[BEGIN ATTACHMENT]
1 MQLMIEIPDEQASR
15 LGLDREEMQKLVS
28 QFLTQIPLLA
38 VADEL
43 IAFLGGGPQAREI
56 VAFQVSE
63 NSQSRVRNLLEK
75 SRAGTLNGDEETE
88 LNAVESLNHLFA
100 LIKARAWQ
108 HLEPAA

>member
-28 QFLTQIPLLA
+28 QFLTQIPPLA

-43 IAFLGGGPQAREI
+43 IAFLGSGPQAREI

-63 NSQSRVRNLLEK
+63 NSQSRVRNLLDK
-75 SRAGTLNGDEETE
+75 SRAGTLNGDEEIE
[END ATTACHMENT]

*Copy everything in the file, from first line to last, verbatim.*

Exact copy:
1 MQLMIEIPDEQASR
15 LGLDREEMQKLVS
28 QFLTQIPLLA
38 VADEL
43 IAFLGGGPQAREI
56 VAFQVSE
63 NSQSRVRNLLEK
75 SRAGTLNGDEETE
88 LNAVESLNHLFA
100 LIKARAWQ
108 HLEPAA

>member
-28 QFLTQIPLLA
+28 QFLTQIPPLA

-43 IAFLGGGPQAREI
+43 IAFLGSGPQAREI

-63 NSQSRVRNLLEK
+63 NSQSRVRNLLDK
-75 SRAGTLNGDEETE
+75 SRAGTLNGDEEIE